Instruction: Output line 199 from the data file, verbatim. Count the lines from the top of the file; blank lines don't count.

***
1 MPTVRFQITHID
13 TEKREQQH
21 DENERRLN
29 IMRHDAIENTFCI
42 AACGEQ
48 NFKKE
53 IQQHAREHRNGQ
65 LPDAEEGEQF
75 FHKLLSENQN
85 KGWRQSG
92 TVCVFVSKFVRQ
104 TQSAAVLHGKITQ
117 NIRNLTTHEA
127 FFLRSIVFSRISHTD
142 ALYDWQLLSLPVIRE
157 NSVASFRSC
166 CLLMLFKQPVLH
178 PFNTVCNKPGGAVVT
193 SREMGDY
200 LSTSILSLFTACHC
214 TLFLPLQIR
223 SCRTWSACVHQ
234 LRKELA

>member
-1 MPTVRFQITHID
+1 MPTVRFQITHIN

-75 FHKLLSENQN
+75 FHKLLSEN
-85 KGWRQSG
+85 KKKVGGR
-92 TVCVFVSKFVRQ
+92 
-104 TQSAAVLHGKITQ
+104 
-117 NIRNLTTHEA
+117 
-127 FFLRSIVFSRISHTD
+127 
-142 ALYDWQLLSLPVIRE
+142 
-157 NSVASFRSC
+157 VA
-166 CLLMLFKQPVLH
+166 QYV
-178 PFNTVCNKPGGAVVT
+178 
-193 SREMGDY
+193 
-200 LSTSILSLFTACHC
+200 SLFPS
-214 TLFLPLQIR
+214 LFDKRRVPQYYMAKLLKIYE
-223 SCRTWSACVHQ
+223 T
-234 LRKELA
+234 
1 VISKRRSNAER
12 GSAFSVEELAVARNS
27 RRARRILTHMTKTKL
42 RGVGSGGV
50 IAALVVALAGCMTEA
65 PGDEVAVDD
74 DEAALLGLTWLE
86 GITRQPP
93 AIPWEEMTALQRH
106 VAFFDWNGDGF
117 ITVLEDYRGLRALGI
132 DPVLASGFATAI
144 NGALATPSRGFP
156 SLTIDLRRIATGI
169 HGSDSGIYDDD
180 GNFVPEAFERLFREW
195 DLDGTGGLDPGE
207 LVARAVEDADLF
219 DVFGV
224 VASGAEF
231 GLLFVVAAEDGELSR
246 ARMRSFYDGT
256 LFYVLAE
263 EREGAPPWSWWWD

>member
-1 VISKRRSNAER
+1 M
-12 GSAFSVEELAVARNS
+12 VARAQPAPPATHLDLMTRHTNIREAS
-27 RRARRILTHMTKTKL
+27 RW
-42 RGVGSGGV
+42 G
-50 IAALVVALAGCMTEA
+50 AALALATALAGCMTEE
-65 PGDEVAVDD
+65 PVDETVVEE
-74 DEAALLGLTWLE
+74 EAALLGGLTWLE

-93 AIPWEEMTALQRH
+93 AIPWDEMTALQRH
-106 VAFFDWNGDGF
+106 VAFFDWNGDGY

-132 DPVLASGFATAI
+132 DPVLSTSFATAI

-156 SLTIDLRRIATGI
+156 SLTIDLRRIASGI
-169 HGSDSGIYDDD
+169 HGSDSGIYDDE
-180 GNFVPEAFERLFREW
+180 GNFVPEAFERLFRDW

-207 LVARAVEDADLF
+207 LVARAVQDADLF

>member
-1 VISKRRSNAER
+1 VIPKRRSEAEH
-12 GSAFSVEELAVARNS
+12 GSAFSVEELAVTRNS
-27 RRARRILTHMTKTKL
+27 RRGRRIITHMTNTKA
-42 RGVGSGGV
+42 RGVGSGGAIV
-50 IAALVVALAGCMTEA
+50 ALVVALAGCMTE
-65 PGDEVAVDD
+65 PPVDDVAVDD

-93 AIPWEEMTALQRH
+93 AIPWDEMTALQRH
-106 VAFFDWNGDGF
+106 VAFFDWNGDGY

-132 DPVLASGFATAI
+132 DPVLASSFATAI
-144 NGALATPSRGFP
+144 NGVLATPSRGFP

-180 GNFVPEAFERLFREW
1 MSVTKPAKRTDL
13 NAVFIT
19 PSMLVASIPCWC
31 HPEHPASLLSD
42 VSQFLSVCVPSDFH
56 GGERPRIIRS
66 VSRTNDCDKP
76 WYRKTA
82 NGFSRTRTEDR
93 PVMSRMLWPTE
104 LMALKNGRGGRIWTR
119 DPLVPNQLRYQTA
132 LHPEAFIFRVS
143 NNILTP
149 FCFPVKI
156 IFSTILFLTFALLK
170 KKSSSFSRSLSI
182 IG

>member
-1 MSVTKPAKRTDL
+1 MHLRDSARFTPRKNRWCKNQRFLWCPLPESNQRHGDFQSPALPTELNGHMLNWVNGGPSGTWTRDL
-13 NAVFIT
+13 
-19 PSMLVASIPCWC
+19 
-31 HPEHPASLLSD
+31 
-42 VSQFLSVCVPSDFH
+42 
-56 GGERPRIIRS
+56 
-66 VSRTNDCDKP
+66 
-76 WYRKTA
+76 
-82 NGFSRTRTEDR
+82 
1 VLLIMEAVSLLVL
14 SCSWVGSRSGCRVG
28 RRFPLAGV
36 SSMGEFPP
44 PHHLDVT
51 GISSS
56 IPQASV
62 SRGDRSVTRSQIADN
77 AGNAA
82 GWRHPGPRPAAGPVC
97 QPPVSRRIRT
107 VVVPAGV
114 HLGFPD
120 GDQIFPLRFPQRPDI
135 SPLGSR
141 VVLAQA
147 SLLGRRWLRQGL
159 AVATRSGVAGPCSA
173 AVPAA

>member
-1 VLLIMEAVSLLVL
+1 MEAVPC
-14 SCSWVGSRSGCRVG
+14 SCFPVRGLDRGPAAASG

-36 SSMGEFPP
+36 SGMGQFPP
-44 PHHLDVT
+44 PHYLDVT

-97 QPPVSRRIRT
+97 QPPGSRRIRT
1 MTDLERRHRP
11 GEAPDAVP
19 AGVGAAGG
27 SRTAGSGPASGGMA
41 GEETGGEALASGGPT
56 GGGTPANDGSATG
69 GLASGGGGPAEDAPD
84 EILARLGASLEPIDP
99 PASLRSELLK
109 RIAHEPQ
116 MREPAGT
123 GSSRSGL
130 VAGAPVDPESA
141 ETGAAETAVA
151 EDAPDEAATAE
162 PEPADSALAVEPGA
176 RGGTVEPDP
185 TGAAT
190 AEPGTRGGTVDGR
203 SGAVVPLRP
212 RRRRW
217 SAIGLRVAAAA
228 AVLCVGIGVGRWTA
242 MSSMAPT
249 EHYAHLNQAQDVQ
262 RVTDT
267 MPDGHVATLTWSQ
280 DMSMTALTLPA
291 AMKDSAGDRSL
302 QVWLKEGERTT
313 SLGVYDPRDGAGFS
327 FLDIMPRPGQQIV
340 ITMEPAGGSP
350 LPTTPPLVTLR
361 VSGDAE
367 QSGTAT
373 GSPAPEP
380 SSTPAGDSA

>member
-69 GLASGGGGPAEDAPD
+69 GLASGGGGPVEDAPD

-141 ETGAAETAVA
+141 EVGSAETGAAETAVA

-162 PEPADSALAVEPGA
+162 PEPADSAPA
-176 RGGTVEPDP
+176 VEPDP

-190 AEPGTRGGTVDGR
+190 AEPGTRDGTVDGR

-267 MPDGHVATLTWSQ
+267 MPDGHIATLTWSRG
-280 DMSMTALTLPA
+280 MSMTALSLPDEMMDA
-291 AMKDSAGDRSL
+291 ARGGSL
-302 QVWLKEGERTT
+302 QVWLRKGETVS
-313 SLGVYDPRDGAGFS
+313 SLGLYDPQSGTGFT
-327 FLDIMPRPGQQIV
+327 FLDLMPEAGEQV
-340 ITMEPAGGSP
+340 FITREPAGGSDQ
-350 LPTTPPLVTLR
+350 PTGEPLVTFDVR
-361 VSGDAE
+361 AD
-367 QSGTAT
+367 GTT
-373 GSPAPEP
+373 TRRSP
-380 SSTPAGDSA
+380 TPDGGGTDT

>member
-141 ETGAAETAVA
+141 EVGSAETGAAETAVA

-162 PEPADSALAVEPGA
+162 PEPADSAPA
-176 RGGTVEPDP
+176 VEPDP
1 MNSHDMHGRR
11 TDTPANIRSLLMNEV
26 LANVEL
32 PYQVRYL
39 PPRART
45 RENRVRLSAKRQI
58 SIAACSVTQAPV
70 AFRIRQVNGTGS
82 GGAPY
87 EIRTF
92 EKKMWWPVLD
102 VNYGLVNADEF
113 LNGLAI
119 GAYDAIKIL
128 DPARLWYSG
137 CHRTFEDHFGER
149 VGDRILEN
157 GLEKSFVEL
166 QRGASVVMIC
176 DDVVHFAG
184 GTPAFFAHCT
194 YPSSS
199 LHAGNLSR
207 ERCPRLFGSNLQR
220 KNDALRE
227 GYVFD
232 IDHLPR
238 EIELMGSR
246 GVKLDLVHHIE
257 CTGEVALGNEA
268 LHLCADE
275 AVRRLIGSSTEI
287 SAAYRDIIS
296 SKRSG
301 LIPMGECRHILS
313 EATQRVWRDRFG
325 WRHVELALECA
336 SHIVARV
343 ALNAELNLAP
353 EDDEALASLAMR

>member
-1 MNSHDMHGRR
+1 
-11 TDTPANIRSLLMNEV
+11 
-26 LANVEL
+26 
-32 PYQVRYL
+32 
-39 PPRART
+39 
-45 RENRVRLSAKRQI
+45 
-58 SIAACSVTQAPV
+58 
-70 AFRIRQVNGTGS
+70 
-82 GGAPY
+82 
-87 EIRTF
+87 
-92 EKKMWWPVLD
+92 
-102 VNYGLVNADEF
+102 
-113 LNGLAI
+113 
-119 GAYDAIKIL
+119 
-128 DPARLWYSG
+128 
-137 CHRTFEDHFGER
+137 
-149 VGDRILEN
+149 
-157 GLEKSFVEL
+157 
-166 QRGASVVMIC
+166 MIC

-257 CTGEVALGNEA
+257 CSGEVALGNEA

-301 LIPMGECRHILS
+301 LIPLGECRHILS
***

1 MTDLERRHRP